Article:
When I first read this statement it didn't make sense, because I didn't know how one would be aware of what oil pressure PSI you had at given rpms, but now I see that if you install an OP gauge, you can monitor the PSI at various rpms as you drive and see if you can get away with a thinner oil like an 0W-20 when the car specs a 5W-30. I really wish more cars did come with OP gauges now, but I agree, it's really only us nerds who obsess over this kind of stuff who would actually care to have one...

Thanks for all the info Caterham. This afternoon I fired up the old M3 and did some highway joyriding for about an hour, got it home and drained the oil. I'm letting it continue to drip out overnight in the garage, which is my typical oil change procedure. I picked up 7qts of M1 0W-40 European Formula at Wal-Mart while I was out running around and I'll throw that in tomorrow with a new OEM Mahle filter before heading off to work. Now I just wish I had an OP gauge so I could see how the motor is responding to the new oil and my driving style...
_________________________
1997 BMW M3 Black 5Spd MT
1991 Toyota Previa AWD Blue 5Spd MT
1988 Toyota Van 5Spd 4WD

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#2460999 - 12/13/11 12:34 AM Re: Motor Oil Selection for 97 BMW M3 [Re: batook]
batook Offline


Registered: 12/09/11
Posts: 51
Loc: Colorado
Well the engine definitely idles smoother and quieter at sub-30F temperatures with the M1 0W-40 instead of the M1 10W-30 that I had in there. Wont ever use that stuff again...wish I would have found this forum a long time ago!

The car seemed to run a lot better when I drove it today too; I think it really does like this oil better than any other oil I've used before. I got out my Peak scangauge and read out the CEL codes--all were related to O2 sensor problems, so those are obviously due and I'll be replacing them ASAP.
_________________________
1997 BMW M3 Black 5Spd MT
1991 Toyota Previa AWD Blue 5Spd MT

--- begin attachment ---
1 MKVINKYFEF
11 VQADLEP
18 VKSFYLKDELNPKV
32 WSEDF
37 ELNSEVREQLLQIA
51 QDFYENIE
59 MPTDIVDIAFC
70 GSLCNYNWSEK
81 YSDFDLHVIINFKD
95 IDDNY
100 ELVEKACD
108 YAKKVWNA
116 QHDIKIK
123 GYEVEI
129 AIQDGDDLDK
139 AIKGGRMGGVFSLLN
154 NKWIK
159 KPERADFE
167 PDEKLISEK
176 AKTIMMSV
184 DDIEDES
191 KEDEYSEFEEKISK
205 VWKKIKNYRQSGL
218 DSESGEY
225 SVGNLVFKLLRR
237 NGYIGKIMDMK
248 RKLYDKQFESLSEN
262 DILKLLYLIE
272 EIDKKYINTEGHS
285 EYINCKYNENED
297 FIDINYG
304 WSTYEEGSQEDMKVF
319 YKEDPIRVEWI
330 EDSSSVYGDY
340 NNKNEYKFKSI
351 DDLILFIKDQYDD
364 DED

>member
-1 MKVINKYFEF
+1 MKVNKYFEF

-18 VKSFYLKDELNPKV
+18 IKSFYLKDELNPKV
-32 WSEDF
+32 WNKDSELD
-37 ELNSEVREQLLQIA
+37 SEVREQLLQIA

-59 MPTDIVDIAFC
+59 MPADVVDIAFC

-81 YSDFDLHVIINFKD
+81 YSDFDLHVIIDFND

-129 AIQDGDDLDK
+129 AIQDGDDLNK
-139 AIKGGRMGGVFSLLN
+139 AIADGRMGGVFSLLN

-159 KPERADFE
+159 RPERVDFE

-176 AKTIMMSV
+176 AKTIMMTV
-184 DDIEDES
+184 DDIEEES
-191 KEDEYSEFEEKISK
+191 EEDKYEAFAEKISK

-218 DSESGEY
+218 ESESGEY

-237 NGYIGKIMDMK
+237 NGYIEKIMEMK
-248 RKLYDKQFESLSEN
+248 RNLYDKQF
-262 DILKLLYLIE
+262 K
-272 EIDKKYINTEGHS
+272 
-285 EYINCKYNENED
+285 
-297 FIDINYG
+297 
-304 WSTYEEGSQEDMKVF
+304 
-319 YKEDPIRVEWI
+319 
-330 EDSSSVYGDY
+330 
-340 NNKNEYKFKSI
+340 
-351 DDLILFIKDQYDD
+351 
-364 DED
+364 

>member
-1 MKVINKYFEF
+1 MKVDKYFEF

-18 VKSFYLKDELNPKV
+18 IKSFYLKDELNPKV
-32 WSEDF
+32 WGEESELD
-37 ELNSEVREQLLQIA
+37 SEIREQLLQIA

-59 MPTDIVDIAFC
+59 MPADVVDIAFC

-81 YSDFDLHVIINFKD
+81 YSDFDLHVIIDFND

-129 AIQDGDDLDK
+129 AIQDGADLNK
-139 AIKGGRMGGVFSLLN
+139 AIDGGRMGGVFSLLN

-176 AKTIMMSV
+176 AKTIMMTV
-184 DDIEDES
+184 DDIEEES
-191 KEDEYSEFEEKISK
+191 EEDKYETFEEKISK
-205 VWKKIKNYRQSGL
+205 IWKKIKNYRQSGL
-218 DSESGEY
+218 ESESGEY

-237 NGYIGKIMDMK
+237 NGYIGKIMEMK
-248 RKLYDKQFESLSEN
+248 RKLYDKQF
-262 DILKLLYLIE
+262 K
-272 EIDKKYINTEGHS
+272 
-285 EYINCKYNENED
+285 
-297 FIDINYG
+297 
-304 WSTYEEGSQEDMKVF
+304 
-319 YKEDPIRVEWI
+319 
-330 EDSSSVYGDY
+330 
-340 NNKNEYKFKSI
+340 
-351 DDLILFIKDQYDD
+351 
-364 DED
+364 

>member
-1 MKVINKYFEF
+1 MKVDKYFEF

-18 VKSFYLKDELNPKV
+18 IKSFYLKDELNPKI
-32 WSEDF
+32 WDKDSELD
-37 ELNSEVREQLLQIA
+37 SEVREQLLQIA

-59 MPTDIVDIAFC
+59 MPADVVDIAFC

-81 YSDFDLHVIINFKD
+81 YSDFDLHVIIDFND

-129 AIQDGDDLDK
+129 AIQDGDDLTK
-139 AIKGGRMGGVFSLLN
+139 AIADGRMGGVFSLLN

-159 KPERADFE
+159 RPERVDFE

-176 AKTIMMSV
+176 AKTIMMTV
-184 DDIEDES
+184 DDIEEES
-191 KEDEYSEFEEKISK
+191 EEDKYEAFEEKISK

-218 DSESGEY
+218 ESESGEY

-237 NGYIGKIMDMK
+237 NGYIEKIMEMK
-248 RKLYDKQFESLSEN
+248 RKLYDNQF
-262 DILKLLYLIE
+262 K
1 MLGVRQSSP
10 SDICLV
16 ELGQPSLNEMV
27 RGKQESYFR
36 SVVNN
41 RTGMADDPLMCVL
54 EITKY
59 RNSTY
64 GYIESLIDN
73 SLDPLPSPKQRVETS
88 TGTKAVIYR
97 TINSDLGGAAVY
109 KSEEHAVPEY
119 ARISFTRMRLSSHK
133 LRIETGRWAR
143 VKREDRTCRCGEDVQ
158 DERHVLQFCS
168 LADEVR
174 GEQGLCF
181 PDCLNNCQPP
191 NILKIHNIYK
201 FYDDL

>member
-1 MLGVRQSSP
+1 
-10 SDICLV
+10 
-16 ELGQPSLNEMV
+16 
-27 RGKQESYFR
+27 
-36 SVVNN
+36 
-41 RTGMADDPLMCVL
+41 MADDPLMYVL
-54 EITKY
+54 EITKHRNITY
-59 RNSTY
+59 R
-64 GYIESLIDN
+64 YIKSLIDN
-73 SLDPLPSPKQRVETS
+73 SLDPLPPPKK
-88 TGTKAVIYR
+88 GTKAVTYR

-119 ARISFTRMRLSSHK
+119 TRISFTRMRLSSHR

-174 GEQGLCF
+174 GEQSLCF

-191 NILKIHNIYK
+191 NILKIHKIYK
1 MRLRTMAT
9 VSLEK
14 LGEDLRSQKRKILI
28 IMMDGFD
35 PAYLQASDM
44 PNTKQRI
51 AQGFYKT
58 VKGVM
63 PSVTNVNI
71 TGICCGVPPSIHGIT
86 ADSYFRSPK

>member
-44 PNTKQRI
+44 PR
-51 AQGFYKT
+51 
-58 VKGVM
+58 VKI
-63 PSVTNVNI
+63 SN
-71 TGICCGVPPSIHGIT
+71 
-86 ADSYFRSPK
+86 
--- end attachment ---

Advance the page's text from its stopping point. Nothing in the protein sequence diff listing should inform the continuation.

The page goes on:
1988 Toyota Van 5Spd 4WD

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#2461563 - 12/13/11 04:53 PM Re: Motor Oil Selection for 97 BMW M3 [Re: batook]
rg200amp Offline


Registered: 02/10/08
Posts: 3127
Loc: Phila,PA
I had a 97 M3 for a while. However, at the time, I was 18 and knew nothing about oil.

I took it once to a Strauss Auto where I got a oil change with 5w30 Castrol Dino because it was on sale. . . .

I would have a stroke now even if that stuff was in my VW!! lol

As said, M1 0w40 is a great oil. One of the best around. And with M1 on sale every so often, it's a good all around choice for your car!
_________________________
// 2013 Subaru WRX //
SOLD:
-11 Volkswagen Jetta
-04 Lincoln LS
-01 Ford F250
-04 Mazda Rx-8
-97 Jeep Wrangler
-97 BMW M3
-97 Nissan Maxima


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#2462613 - 12/14/11 04:32 PM Re: Motor Oil Selection for 97 BMW M3 [Re: batook]
dailydriver Offline


Registered: 03/14/06
Posts: 6977
Loc: Bucks County, Pa.
Originally Posted By: batook
Well the engine definitely idles smoother and quieter at sub-30F temperatures with the M1 0W-40 instead of the M1 10W-30 that I had in there. Wont ever use that stuff again...wish I would have found this forum a long time ago!

The car seemed to run a lot better when I drove it today too; I think it really does like this oil better than any other oil I've used before. I got out my Peak scangauge and read out the CEL codes--all were related to O2 sensor problems, so those are obviously due and I'll be replacing them ASAP.


I would change those out ASAP since depending on which ones are bad, and how they are reading, you could be running VERY rich which results in fuel dilution (especially in cold ambient temps during open loop operation).

You do NOT want to pollute/dilute that phenomenal <--(I am saying this in ALL seriousness, NO sarcasm whatsoever!) M1 0W-40 with raw fuel. no-no
_________________________
2000 Z28 1SC 6 speed 170K miles
Red Line 0W-40/Sustina 0W-20 (80/20 mix)
Amsoil EaO 64 filter
Synpower 75W-140/4oz. XL-3
Ravenol MTF-2